Merit badges include:  First Aid, Emergency Preparedness, Lifesaving, Wilderness Survival, Fire Safety, Traffic Safety, Public Health and Safety. Related badges include Communications and Personal Fitness. A Search and Rescue merit badge will be available in 2014.

 

History

The story behind the two Strength for Service books began shortly after the 1941 attack upon Pearl Harbor and the declaration of war on Japan and Germany.

The Methodist Publishing in Nashville wanted to provide spiritual armor for the thousands of men volunteering to serve in World War II. Executives of the Nashville company invited 365 of the leading leaders of faith communities across the United States to submit one-page meditations. The massive effort resulted in the birth of Strength for Service to God and Country, a pocket-size book of daily devotions addressed to combat troops.

 

The book was given out to more than one million troops from 1942 to 1954. Following the end of the Korean War, the book went out of print.

 

In 1999, Evan Hunsberger, a Roman Catholic Boy Scout in Orange County, Calif., was visiting his grandfather Eugene Hunsberger. Evan noticed a tattered book on his grandfather’s bed stand. “What’s this?” asked Evan. Eugene explained that it was a book of daily devotions he carried while serving in World War II and the Korean War.

 

Evan was looking for an Eagle service project and asked his grandfather if it would be a good idea to get the book reprinted for naval bases near their home. “That’s not a good idea,” said Eugene. “It’s a great idea.”

 

Evan secured permission to reprint the book from the United Methodist Publishing House and he added devotions from 39 contemporary religious leaders.

 

The General Commission on United Methodist Men soon joined Evan in his effort to secure funds to get the book published and sent to U.S. troops. Over the following 13 years, Evan’s modest effort to provide books for California bases ended up with the printing and distribution of 462,000 copies of the updated and expanded book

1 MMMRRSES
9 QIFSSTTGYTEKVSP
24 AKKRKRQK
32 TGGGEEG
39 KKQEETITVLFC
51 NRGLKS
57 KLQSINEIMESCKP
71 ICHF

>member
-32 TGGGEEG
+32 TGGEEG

While most of the Strength for Service to God and Country books were given to U.S. troops, some communities gave copies to local police officers, fire fighters, and other community servants. While these men and women were grateful, they asked for a book that would address their situations and conditions.

 

In 2013, the General Commission on United Methodist Men responded with the creation of Strength for Service to God and Community, a pocket-size book that followed the same format as the historic book, but the Scriptures, meditations and prayers were specifically addressed to first responders.

 

Some 3,000 copies of the second book have been given to first responders in West, Texas; Newtown, Conn.; Boston, Mass.; and Nashville, Tenn.

 

New Organization

Since the books are addressed to men and women of all Christian denominations, the commission has formed a non-denominational Strength for Service Board to continue publishing and distributing both books, and the committee has applied for non-profit, 501(c)(3) status. L.W. Smith, a South Carolina layman who led efforts to distribute the first volume, is serving as chairman of the effort to form the new organization.

 

To financially support the ministry, visit the donation section of www.strengthforservice.org or call 615-340-7145 for information.

 

See Original Post